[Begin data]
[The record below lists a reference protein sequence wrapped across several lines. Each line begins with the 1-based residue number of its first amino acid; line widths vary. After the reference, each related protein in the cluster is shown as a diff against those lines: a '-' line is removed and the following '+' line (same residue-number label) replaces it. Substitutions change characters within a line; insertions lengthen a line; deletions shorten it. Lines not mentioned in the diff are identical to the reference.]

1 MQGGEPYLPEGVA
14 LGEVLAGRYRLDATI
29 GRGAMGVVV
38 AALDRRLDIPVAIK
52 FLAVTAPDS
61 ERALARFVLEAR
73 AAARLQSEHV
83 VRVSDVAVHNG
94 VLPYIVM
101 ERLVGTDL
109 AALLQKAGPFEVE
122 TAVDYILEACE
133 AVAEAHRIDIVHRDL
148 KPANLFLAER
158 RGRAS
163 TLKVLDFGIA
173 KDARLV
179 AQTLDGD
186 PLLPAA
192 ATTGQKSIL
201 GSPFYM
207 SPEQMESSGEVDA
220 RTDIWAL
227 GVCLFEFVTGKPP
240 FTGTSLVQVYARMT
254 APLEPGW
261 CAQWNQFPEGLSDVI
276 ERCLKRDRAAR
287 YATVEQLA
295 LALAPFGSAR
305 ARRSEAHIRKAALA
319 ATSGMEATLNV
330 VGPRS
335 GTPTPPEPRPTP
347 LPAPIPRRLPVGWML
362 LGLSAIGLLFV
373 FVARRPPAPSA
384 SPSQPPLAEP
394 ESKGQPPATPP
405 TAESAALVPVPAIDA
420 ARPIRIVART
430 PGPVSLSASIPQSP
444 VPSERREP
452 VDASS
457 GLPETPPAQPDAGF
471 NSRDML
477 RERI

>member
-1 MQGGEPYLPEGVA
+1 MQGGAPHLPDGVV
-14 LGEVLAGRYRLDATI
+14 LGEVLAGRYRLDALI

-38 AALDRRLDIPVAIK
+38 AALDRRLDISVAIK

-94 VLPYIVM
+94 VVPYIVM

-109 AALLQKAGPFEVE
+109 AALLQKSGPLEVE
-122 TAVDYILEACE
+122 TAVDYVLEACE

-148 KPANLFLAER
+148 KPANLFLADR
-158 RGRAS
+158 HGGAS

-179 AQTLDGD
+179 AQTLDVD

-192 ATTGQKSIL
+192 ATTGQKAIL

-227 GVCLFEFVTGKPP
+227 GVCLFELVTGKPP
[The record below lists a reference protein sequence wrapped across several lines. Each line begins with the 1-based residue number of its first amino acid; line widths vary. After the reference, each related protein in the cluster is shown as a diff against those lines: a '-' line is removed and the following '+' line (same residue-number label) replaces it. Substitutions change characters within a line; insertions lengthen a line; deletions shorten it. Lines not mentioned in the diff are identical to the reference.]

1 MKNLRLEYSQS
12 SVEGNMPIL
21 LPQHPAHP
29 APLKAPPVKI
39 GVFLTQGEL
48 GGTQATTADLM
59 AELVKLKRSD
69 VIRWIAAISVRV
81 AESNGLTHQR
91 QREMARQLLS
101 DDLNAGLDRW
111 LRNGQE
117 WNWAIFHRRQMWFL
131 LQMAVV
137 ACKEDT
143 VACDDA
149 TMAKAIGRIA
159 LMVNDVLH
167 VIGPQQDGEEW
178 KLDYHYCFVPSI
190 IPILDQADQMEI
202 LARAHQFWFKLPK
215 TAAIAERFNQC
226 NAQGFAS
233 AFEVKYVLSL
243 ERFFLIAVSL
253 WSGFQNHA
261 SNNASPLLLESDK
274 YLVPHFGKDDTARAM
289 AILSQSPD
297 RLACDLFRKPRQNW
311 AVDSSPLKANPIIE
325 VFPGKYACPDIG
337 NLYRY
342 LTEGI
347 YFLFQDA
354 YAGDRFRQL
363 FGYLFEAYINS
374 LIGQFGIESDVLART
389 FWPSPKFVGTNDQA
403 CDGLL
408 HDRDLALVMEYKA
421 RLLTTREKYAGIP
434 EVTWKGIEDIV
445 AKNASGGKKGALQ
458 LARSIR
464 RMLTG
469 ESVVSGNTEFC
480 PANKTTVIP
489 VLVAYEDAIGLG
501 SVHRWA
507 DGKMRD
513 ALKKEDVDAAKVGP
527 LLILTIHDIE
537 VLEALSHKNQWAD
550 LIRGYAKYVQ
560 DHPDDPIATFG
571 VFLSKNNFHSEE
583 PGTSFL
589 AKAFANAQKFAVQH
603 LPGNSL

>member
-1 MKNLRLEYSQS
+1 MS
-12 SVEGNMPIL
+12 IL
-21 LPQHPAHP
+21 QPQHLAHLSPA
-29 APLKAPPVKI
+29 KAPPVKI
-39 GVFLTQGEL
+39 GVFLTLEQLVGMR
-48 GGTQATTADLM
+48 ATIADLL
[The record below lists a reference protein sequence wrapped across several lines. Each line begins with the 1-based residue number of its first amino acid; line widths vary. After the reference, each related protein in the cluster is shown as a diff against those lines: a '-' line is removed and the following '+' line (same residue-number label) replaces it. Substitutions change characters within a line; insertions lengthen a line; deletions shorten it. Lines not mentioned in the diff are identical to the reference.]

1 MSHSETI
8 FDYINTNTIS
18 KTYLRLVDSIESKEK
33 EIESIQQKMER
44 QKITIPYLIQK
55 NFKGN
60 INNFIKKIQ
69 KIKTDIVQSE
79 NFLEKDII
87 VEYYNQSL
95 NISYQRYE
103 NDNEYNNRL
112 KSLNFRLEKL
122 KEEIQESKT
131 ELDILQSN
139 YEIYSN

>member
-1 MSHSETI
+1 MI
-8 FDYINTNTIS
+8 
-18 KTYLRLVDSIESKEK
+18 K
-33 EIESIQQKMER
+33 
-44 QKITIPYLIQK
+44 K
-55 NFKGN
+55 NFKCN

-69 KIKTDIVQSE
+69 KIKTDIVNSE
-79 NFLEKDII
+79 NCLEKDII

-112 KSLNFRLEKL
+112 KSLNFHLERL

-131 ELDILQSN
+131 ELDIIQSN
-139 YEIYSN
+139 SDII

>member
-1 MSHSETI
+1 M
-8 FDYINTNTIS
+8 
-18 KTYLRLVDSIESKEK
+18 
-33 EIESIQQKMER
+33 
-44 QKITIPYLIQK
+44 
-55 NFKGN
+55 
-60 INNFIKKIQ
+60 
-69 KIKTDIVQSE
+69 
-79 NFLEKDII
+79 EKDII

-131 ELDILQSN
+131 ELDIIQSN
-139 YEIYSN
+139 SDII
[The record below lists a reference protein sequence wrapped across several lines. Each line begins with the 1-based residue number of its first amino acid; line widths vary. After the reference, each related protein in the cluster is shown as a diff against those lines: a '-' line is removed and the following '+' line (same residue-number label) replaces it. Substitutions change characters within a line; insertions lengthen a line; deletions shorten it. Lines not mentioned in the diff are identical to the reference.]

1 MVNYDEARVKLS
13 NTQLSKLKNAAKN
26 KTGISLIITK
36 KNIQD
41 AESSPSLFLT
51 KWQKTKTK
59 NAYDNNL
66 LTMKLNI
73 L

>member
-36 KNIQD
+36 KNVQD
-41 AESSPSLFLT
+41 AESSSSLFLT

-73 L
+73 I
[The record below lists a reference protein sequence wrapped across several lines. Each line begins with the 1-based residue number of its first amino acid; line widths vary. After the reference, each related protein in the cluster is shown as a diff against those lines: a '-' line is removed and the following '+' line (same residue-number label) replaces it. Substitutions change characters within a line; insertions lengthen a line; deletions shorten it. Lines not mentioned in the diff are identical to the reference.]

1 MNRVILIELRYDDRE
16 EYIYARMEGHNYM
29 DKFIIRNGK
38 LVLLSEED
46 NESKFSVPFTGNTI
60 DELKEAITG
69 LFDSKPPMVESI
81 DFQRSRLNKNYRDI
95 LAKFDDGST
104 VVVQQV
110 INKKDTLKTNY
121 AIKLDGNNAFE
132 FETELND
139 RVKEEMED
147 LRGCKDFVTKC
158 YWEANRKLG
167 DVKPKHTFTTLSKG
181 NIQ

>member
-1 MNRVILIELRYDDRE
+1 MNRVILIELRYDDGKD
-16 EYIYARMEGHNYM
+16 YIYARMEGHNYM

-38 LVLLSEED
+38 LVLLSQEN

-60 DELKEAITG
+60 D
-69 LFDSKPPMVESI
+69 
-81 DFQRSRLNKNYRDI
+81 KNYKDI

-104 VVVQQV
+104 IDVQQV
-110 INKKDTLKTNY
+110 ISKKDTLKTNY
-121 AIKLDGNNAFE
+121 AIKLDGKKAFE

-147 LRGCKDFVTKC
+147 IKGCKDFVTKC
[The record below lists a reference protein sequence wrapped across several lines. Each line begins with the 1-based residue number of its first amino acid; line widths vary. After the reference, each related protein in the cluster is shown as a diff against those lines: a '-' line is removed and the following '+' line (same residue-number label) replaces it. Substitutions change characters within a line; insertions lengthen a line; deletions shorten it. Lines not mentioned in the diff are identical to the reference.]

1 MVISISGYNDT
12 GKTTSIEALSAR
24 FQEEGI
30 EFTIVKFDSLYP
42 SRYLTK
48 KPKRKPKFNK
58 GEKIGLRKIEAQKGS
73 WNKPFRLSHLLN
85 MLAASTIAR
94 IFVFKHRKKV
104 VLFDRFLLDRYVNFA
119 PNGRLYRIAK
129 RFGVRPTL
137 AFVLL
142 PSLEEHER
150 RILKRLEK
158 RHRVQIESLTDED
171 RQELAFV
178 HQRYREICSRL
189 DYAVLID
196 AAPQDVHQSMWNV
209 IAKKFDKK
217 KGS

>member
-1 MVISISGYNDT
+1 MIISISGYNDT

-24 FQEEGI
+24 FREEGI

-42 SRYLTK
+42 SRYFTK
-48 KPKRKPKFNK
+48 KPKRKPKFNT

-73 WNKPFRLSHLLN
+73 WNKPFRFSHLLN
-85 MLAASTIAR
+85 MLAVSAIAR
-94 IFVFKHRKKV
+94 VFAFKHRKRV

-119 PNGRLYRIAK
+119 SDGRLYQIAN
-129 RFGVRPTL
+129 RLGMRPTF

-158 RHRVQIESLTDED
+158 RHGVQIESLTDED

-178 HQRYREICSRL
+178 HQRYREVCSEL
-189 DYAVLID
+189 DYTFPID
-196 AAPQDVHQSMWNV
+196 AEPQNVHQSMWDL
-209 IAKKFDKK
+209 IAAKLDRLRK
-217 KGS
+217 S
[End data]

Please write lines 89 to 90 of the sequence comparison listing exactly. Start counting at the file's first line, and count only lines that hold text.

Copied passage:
149 TMAKAIGRIA
159 LMVNDVLH